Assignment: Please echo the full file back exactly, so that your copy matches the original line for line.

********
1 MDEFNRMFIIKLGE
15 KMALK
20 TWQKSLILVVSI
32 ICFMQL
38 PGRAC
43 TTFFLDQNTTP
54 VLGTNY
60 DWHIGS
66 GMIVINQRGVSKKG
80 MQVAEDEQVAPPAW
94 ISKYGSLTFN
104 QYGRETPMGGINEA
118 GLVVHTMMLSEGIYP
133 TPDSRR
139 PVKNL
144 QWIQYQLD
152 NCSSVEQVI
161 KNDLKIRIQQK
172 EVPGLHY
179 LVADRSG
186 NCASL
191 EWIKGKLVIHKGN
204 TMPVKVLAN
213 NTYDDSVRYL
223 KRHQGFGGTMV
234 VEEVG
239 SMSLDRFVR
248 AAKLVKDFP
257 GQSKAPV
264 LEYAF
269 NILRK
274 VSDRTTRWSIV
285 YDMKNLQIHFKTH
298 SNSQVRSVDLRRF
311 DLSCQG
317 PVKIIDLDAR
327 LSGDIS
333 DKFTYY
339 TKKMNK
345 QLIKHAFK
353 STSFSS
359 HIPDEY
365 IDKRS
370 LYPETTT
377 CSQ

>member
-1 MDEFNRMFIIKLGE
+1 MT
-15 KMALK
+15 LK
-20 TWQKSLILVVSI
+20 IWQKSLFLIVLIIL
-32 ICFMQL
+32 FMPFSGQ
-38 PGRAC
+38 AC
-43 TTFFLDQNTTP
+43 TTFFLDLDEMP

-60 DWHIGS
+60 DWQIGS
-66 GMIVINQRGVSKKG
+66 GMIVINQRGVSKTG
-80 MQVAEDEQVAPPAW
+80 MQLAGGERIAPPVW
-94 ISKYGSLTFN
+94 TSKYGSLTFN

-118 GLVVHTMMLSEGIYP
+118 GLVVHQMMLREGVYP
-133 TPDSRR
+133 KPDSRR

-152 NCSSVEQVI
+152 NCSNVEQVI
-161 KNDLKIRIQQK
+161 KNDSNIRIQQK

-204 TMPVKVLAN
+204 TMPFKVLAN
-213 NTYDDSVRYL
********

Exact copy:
1 MDEFNRMFIIKLGE
15 KMALK
20 TWQKSLILVVSI
32 ICFMQL
38 PGRAC
43 TTFFLDQNTTP
54 VLGTNY
60 DWHIGS
66 GMIVINQRGVSKKG
80 MQVAEDEQVAPPAW
94 ISKYGSLTFN
104 QYGRETPMGGINEA
118 GLVVHTMMLSEGIYP
133 TPDSRR
139 PVKNL
144 QWIQYQLD
152 NCSSVEQVI
161 KNDLKIRIQQK
172 EVPGLHY
179 LVADRSG
186 NCASL
191 EWIKGKLVIHKGN
204 TMPVKVLAN
213 NTYDDSVRYL
223 KRHQGFGGTMV
234 VEEVG
239 SMSLDRFVR
248 AAKLVKDFP
257 GQSKAPV
264 LEYAF
269 NILRK
274 VSDRTTRWSIV
285 YDMKNLQIHFKTH
298 SNSQVRSVDLRRF
311 DLSCQG
317 PVKIIDLDAR
327 LSGDIS
333 DKFTYY
339 TKKMNK
345 QLIKHAFK
353 STSFSS
359 HIPDEY
365 IDKRS
370 LYPETTT
377 CSQ

>member
-1 MDEFNRMFIIKLGE
+1 MT
-15 KMALK
+15 LK
-20 TWQKSLILVVSI
+20 IWQKSLFLIVLIIL
-32 ICFMQL
+32 FMPFSGQ
-38 PGRAC
+38 AC
-43 TTFFLDQNTTP
+43 TTFFLDLDEMP

-60 DWHIGS
+60 DWQIGS
-66 GMIVINQRGVSKKG
+66 GMIVINQRGVSKTG
-80 MQVAEDEQVAPPAW
+80 MQLAGGERIAPPVW
-94 ISKYGSLTFN
+94 TSKYGSLTFN

-118 GLVVHTMMLSEGIYP
+118 GLVVHQMMLREGVYP
-133 TPDSRR
+133 KPDSRR

-152 NCSSVEQVI
+152 NCSNVEQVI
-161 KNDLKIRIQQK
+161 KNDSNIRIQQK

-204 TMPVKVLAN
+204 TMPFKVLAN
-213 NTYDDSVRYL